• Angle to 44°
  • Scale at 95%

When you are happy with your result, click OK.

Mercury Liquid Metal Details Layer Style SettingsMercury Liquid Metal Details Layer Style SettingsMercury Liquid Metal Details Layer Style Settings

Step 4

Here's how our shape looks with the Layer Styles applied. This looks okay, but we need it to be a bit punchier, with areas of higher contrast.

Mercury Liquid Metal Details Level Effects ResultMercury Liquid Metal Details Level Effects ResultMercury Liquid Metal Details Level Effects Result

On a New Layer (Control-N) set to Multiply, paint in some shadows using a soft brush and a dark grey.

tip
If you are worried about going over the edges, then Control-click on the Layers panel thumbnail of the base shape. Next, go onto your New Layer and with the selection active, press the Mask button at the bottom of the Layers panel. This will look like a rectangle with a circle at the centre
Mercury Liquid Metal ShadowsMercury Liquid Metal ShadowsMercury Liquid Metal Shadows

Step 5

Next, create a New Layer (Control-N) set to Overlay and paint in some soft white light with the same soft brush.

Mercury Liquid Metal Details Light AreasMercury Liquid Metal Details Light AreasMercury Liquid Metal Details Light Areas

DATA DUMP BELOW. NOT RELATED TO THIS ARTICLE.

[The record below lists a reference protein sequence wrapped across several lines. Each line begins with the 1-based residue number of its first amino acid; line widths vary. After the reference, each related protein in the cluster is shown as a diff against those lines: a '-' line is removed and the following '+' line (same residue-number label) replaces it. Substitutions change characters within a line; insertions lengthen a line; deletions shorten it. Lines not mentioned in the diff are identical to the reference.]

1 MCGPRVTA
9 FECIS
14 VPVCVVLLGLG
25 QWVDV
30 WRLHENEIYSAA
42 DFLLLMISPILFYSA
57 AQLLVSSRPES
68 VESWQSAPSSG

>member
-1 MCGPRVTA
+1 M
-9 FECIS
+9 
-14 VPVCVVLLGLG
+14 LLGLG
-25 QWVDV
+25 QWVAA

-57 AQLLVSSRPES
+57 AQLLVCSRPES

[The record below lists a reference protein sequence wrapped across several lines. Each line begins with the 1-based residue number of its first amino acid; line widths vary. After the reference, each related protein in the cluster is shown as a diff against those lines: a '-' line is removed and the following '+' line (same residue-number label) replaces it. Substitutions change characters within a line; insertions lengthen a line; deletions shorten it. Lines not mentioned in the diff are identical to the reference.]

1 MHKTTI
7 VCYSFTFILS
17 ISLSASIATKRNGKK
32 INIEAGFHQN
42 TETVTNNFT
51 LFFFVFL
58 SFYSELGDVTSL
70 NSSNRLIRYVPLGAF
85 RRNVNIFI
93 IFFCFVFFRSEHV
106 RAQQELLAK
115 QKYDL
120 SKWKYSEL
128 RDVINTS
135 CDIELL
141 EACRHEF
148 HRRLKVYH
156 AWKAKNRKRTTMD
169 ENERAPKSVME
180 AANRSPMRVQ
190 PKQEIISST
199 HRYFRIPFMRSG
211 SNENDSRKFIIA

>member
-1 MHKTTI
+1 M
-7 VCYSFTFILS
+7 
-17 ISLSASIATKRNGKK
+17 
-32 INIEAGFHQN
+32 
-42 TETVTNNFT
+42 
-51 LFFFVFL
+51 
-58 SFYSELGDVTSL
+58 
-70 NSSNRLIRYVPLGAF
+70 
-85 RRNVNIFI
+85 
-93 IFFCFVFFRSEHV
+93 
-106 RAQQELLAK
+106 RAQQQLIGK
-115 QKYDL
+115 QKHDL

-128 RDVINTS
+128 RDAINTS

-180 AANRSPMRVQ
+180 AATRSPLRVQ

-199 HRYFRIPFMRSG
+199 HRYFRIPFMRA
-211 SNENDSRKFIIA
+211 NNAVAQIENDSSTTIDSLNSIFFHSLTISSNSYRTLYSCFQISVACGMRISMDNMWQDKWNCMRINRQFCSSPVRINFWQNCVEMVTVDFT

Step 6

Next, on another New Layer (Control-N) using a Hard Edge brush, paint in a few pinpoint highlights. Add extra little ones around the edges on areas where you painted some white in the previous step. These hotspots will boost the contrast and give our mercury some realistic touches.

Mercury Liquid Metal DetailsMercury Liquid Metal DetailsMercury Liquid Metal Details

Step 7

Here we have our finished mercury texture. This technique can work great on script fonts, fancy robots from the future, and soft, organic shapes.

Mercury Liquid Metal Final ResultMercury Liquid Metal Final ResultMercury Liquid Metal Final Result

Marvellous Work, You're Done! 

I really hope you have enjoyed this tutorial on how to create a metal pattern in Photoshop. You'll now be able to create gold, rust, brushed steel, diamond plate, and mercury/liquid textures with just a few clicks!

If you'd like to learn more about Photoshop and using textures in your work, then please check out some of the tutorials I have linked to below. 

Texture | Metal | Five TexturesTexture | Metal | Five TexturesTexture | Metal | Five Textures